My mother’s father, who I died before I was born, told her that on any occasion she should be either a good leader or a good follower. She passed that wisdom onto us children, to which I would only add that you also need to understand in which situations you need to lead or follow.

~ Jim

Paula Gail Benson said...

No one leads or follows in a vacuum. This is something I've seen so often in working with writing and directing drama productions. It's a coordinated effort. Sometimes knowing when to get out of other people's creative way is the most valuable asset. Thanks for the thoughtful message, Warren.

Gloria Alden said...

Excellent blog, Warren, and thought provoking. I wonder if in the past those who led were almost always men because they were louder and assumed a tough guy stance. In truth, the true leaders are those who are perceptive and realize those under them are valuable participants. I think one of the reasons Lincoln is still considered a great leader is because he had those positive attributes.

Warren Bull said...

Good point, Jim. Your grandmother was a wise woman.

Warren Bull said...

Theatre is a great example of coordinated efforts, Paula.

Warren Bull said...

Gloria, Lincoln is one of my heroes,

Jacqueline Seewald said...

From my standpoint as a writer, I have been helped by other well-known authors on several occasion with book blurbs and reviews and tried to do the same for others by reviewing books and encouraging beginning writers, also doing interviews with other writers.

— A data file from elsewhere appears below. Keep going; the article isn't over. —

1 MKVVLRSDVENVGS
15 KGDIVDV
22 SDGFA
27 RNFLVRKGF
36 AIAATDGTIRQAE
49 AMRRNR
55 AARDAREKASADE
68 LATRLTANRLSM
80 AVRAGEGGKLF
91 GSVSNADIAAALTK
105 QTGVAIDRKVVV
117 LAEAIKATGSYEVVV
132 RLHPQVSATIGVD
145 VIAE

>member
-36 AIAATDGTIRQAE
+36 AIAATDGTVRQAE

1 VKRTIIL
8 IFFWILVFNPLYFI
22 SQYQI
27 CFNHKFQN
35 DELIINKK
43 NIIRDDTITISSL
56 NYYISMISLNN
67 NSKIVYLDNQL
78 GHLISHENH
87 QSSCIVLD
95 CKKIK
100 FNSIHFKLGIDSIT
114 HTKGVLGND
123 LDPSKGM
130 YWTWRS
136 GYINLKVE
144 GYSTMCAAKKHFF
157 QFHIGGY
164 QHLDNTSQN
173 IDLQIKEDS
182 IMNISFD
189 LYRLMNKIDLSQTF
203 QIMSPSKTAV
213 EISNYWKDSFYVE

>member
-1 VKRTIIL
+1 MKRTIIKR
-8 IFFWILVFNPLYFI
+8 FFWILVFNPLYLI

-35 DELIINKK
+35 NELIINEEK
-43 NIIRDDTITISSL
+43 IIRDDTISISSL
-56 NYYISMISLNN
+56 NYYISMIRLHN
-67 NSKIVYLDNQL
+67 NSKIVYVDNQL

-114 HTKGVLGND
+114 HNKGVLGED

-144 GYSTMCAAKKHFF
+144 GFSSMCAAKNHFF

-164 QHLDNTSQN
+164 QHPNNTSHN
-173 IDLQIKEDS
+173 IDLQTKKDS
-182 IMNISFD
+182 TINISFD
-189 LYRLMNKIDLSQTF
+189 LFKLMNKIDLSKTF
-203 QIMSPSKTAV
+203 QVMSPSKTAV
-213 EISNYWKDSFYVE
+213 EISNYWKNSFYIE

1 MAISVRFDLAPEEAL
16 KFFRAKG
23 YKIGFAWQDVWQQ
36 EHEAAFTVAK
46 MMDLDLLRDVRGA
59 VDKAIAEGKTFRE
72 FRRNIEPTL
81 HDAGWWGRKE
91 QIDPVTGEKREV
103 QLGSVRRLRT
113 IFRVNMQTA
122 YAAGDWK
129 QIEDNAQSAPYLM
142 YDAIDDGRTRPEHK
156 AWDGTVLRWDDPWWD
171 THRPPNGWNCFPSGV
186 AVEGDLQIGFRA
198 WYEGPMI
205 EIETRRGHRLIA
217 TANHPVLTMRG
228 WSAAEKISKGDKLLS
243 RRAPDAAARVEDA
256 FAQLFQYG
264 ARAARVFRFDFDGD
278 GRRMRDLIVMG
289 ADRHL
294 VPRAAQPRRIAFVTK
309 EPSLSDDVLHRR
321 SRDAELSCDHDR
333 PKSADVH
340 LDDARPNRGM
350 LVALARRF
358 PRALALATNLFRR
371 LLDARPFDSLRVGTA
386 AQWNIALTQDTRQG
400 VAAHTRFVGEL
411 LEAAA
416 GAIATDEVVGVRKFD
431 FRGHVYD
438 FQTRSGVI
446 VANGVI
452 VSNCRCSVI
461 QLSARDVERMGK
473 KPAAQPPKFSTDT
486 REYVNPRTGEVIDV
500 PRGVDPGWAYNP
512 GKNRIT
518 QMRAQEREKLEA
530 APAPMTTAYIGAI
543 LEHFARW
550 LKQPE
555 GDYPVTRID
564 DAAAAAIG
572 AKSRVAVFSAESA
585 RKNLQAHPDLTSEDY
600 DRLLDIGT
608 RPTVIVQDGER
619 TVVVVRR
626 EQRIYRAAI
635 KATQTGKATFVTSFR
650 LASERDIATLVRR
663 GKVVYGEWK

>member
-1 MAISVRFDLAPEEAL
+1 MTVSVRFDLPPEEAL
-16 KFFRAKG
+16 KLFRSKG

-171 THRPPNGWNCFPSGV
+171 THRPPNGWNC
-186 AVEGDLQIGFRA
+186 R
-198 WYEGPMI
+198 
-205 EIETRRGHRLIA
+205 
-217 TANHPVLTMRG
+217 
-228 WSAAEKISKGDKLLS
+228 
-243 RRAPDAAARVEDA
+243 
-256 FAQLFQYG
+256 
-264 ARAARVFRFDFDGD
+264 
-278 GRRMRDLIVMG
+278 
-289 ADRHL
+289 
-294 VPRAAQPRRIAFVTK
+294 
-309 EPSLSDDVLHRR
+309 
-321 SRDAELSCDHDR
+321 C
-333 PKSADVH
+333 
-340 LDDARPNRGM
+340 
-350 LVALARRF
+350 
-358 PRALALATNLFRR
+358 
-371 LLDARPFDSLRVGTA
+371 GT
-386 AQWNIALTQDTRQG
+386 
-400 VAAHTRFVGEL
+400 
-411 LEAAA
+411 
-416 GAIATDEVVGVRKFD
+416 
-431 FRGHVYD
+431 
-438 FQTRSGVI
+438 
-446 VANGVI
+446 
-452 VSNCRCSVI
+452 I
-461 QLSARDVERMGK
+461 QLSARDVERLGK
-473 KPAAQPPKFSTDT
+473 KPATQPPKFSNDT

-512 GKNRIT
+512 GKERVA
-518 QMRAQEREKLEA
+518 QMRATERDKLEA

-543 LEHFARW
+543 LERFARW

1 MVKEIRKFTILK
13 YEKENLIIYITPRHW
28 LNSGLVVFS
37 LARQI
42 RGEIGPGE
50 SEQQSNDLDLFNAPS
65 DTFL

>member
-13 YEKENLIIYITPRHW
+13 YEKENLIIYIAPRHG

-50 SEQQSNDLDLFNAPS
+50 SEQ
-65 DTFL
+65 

E. B. Davis said...

I've tried to support other authors by promoting their books. Some of those authors have steered me to markets for my shorts that I wouldn't have otherwise known about. When we all help each other it is a win-win situation. Sometimes followers become leaders and at another point in time the leaders become followers. I think the hierarchy isn't important as much as being able to play both roles and appreciating each position. Without followers, there are no leaders.

Caroline Petrequin said...

A friend of mine, applying to college,decided to be honest. When asked if she was a leader, she replied that no, she wasn't...but she was a pretty good follower. She was accepted. A note from the registrar came with it. "I think," he wrote, "that in a class of 100% leaders, we could really use one follower."

Warren Bull said...

Caroline. LOL

Marilyn Levinson said...

Warren,
Thought-provoking blog.

try to help other writers and other writers help me. We do this when we share information re marketing and publishers, and when we feature each other on our blogs. I think all this has helped me as a writer. The best part is I've made friends along the way.

Nike Chillemi said...

I founded the Grace Awards three years ago to help expand the scope of Christian fiction and to get the opinion of Christian readers into the fray.

It has been one of the most exhilerating and energizing things I've ever done. I found Christian readers desperately wanted to read works that would never make it onto the average Christian bookstore's shelf...and up to that point those titles would also never be considered in traditional Christian literary contests.

And contrary to what nay sayers in the establishment warned, Christian readers were able to pick well written books.

In this way, I've helped little known Christian writers who are talented and who have penned excellent and interesting stories come a tad more to the forefront. It's been a very interesting ride.

For anyone who wants to know more about the Grace Awards: http://graceawardsdotorg.wordpress.com/